He was in favour of the Bible being taught in the school, But did justice to the views and motives of those who believe that it would be for the interest of religion itself that its teaching should be left to the home circle, the Sabbath school, and the church. He was strongly opposed to the denominational system, and augered the best results from a national, unsectarian, and liberal system of education. He greatly disliked the continuous fighting over petty differences whilst the children were neglected and perishing, and he severely rebuked, in his own style, the efforts made by the Established Church to get, by means of the Parish School Bill, the control of education almost wholly into her own power. In view of the Bill which has now become law, his words of rebuke and warning may be regarded as almost prophetic. We give with. pleasure some of his manly, able, truthful utterances on these various phases of the education question.

"I have heard of kirks where so few sat that you might drive a cart-load of whins through them, and it would not jog a living soul; but these kirks would be entirely eclipsed by any secular schools if they were attempted in Scotland. I would have no objections myself that religion should be in the Bill, but then I don't care whether it is or not, for I am sure it will be in the school.

"I prefer secular education to no education whatever; and the principle has been recognised by the Church of Scotland, which never thrust on Roman Catholics the principles of the Protestant faith. The people of Scotland are at one as to the religion taught in the school, and even as to that taught in the pulpit. Give us a national education for Presbyterians, and I will join you in doing what can be done for those not provided for. The fear of secular education is the veriest bugbear. There have been many voluntary adventure schools in Scotland, managed by the people themselves, in which I put more confidence than in church or State; and I challenge any one to mention an instance of a school so set up, where the Bible is not as well, if not better taught than in the pulpit schools. Just put on the door of a school in Scotland, The Bible is not taught here, and I will answer tor it, you will have no scholars.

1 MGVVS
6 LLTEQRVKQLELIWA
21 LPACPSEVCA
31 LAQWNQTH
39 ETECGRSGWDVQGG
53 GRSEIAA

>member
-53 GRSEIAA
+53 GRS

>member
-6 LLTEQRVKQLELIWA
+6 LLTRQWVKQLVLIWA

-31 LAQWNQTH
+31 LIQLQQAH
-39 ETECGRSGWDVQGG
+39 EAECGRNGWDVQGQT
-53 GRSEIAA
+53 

"I am, however, bound to say in favour of those who are secularists, that there are many among them who, to my own knowledge, are as devout as any man on this platform. I am bound to say this in justice to them, that they believe that religion would be better taught in the houses of the people than at school, and therefore they would roll the whole responsibility of this over upon the pastors and parents. I don't agree with them in this, it is true; but if you ask me whether I believe the religion taught at home or in the school is the best, I would at once answer, the religion taught at home. But if this were a good reason why we should have no schools with religion taught in them, it is just as good a reason why we should have neither churches nor pulpits; and if you ask me whether it is best to have religion taught in the school or religion taught in the parental home, I say with the man. Why, both are best.